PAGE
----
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forces, the water in the soil has a soil water potential less than
zero, thereby reducing the equilibrium vapor pressure from that of pure
water. The following relationship (Baver et al., 1972) can be used to
determine the saturated vapor pressure above a water surface with a
potential other than zero.
ev() = evs(T) exp(- -) (2-29)
where:
ev(0) = saturated vapor pressure of water with chemical
potential, 0 [Pa]
= soil water potential [m]
g = acceleration due to gravity [mns-2]
Using the ideal gas law, the vapor density over a water surface with a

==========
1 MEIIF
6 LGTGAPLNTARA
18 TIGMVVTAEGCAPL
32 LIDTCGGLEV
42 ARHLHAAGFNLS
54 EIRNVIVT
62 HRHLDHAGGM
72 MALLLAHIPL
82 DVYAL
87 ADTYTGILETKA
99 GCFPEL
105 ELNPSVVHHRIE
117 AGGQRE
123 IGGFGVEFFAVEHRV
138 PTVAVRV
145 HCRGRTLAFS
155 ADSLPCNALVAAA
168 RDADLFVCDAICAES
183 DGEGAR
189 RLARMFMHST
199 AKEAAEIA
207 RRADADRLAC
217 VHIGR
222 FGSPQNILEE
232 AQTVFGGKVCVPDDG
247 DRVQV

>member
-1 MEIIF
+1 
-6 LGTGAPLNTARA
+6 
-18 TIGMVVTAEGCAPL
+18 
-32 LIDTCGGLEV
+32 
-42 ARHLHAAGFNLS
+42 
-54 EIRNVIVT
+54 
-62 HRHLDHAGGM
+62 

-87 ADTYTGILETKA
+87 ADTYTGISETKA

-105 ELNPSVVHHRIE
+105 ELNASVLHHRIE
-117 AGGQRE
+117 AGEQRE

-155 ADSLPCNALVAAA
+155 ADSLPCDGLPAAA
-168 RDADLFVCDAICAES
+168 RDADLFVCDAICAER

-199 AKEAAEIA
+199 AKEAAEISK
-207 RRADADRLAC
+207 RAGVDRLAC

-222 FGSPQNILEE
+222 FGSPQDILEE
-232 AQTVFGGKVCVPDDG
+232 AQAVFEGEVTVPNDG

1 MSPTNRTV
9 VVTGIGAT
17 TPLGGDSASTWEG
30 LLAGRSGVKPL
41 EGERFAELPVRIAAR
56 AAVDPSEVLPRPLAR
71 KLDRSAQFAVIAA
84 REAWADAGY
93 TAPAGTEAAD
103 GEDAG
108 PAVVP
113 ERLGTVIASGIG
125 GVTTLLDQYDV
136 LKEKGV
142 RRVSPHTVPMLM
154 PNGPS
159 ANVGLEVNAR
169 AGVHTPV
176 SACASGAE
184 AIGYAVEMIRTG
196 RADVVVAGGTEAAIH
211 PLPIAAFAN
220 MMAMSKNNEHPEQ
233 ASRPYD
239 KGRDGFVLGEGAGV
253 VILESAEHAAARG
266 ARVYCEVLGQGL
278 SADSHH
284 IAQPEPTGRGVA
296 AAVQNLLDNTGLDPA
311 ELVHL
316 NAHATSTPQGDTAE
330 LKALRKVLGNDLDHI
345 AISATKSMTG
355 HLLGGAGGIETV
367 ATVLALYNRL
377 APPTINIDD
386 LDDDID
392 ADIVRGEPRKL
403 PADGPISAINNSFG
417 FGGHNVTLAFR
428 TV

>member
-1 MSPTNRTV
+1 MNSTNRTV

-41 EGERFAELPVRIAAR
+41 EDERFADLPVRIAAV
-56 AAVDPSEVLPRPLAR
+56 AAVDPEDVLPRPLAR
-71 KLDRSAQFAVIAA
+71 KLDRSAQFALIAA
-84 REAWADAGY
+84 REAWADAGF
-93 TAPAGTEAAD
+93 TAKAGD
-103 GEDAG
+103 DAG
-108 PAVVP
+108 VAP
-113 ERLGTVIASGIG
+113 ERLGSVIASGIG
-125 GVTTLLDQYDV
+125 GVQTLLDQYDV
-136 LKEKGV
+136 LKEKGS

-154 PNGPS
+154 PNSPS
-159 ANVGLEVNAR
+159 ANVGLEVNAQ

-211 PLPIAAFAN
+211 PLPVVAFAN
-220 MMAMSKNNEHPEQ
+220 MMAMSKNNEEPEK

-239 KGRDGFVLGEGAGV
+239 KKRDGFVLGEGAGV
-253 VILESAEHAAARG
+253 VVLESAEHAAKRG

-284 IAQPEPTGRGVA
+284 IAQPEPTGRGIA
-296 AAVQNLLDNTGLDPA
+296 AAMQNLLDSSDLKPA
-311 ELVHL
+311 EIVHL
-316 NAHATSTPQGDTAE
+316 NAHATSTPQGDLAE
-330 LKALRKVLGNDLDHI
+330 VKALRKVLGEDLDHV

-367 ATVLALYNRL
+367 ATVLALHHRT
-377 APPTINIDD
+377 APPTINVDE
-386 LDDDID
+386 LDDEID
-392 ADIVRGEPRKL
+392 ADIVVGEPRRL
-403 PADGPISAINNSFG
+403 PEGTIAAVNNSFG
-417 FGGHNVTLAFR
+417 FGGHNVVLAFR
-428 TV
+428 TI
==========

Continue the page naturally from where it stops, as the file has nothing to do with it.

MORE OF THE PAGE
chemical potential other than zero can be obtained by:
P = Pvs(T) exp(- -) (2-30)
A set of simultaneous equations (2-22, 2-25, 2-26, 2-30) describe
the conservation of thermal energy, water vapor and liquid water for
the soil continuum and formed the basis of a coupled mass and energy
model for the soil. The assumption of thermodynamic equilibrium
between the liquid and vapor states yields the constitutive
relationship expressed in equation (2-30) and provides a fourth state
equation to be used in the model.
A well-posed problem also includes boundary conditions and, in
the case of transient problems, the initial conditions must also be
prescribed. The system of governing equations was one-dimensional and
therefore required two boundary conditions. The first boundary is the